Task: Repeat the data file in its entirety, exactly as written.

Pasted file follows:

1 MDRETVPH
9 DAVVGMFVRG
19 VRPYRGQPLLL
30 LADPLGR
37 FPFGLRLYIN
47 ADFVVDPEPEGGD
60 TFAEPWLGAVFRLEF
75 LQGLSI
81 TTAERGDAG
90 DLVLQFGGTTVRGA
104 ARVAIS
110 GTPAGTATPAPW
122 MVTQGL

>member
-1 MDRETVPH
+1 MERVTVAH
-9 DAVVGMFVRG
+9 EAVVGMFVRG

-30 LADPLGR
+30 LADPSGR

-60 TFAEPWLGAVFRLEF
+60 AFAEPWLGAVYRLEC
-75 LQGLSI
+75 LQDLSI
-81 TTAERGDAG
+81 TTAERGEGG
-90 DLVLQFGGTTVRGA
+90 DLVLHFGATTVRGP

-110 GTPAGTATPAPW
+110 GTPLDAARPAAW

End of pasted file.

1 MDRETVPH
9 DAVVGMFVRG
19 VRPYRGQPLLL
30 LADPLGR
37 FPFGLRLYIN
47 ADFVVDPEPEGGD
60 TFAEPWLGAVFRLEF
75 LQGLSI
81 TTAERGDAG
90 DLVLQFGGTTVRGA
104 ARVAIS
110 GTPAGTATPAPW
122 MVTQGL

>member
-1 MDRETVPH
+1 MERVTVAH
-9 DAVVGMFVRG
+9 EAVVGMFVRG

-30 LADPLGR
+30 LADPSGR

-60 TFAEPWLGAVFRLEF
+60 AFAEPWLGAVYRLEC
-75 LQGLSI
+75 LQDLSI
-81 TTAERGDAG
+81 TTAERGEGG
-90 DLVLQFGGTTVRGA
+90 DLVLHFGATTVRGP

-110 GTPAGTATPAPW
+110 GTPLDAARPAAW